Metro Ponders Galleria Real Estate, And Why The Uptown District Can't Deliver On its $70 Million Promise

At a committee meeting earlier today, a couple Metro board members balked at the idea of rushing into a real estate deal currently in negotiation.

The property in question is along Post Oak Boulevard, just north of Hidalgo Street and basically across the street from the Williams Water Wall.

The land is located along Metro's planned Uptown light rail line, although there are still some questions surrounding that line's alignment, according to Metro's president, George Greanias.

Furthermore, the Uptown Management District had promised $70 million in infrastructure improvements to help with the light rail, Greanias said, but the district doesn't have "the financial capacity" to deliver that kind of money.

So the Uptown line is on hold.

However, Greanias said this real estate deal was too good to pass up and will help with future development of the Uptown line. Skanska USA is using part of the land to build an  office building and parking garage.

The whole thing seemed to cause a couple board members unease. Burt Ballanfant, for example, wanted an "escape plan" in the contract. Meaning, if the Uptown line doesn't end up getting built, Ballanfant wanted Skanska to be responsible for buying back the land, plus interest.

"We don't need to own $5 million of little bits and pieces of gardens along Post Oak," Ballanfant said. "If we do it, I think we should be able to get out of it."

Boardmember Trinidad Mendenhall Sosa, referencing the questions surrounding the Uptown alignment, added, "We can't even talk about properties, because we don't even know where we're going."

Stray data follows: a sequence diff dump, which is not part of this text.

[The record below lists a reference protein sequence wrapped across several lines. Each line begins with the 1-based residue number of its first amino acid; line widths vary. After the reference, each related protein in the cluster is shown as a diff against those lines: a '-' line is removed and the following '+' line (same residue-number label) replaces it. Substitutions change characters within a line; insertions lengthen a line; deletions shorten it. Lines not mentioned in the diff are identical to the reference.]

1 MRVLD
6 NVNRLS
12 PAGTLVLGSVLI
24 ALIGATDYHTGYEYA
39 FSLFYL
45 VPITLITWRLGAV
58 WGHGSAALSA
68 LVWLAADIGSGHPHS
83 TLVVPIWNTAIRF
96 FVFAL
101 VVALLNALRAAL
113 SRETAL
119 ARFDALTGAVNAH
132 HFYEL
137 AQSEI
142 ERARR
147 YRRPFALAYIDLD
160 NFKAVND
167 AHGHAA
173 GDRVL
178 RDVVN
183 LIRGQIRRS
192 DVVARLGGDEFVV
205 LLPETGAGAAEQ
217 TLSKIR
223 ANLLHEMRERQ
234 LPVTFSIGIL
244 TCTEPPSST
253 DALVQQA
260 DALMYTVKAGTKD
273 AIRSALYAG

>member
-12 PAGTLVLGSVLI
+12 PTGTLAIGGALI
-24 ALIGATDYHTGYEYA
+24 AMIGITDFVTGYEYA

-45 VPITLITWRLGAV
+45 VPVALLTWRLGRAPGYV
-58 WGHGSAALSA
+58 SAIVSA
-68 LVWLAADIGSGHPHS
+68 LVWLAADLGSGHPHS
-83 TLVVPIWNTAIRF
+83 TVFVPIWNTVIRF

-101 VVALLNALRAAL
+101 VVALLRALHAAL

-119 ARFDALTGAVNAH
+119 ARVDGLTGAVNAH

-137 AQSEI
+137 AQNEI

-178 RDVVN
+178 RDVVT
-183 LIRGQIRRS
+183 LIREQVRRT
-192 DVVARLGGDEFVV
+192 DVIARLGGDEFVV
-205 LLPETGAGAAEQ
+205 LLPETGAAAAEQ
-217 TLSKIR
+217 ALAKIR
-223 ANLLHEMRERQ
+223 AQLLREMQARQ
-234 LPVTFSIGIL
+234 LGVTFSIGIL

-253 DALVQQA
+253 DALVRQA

But Greanias assured the board members that even though there currently is no escape plan in the contract, this purchase is a one-time deal for the Uptown line, because Metro is not engaging in large-scale land acquisition along Post Oak.

David Couch, Metro's managing director, added that the purchase "improves the way [Skanska] can develop the land."

"It makes sense to acquire land we won't immediately use," said Boardmember Christof Spieler. "Land will only get more expensive."

The talk, of course, was just discussion, and the land deal is still being negotiated. We'll have to wait at least until the next official board meeting to see how Metro proceeds.

Update: According to Margaret O'brien Molina, a representative for Metro, the agency has $5 million in this year's budget to buy real estate for the Uptown line. Metro won't spend any of the money, she says, except for this one parcel, which will represent a "fraction of that budget."

The price, or even a ballpark figure, can't be release because, of course, Molina says "it would hurt [Metro's] ability to negotiate the best price."

"The planned development of this parcel will have a direct and significant impact on the Uptown Line, a project we have committed to building," Molina told Hair Balls via e-mail. "Purchasing this land makes good business sense. If we delay in securing the parcel there will be considerable financial impacts because of development, and a consequent rise in real estate prices."

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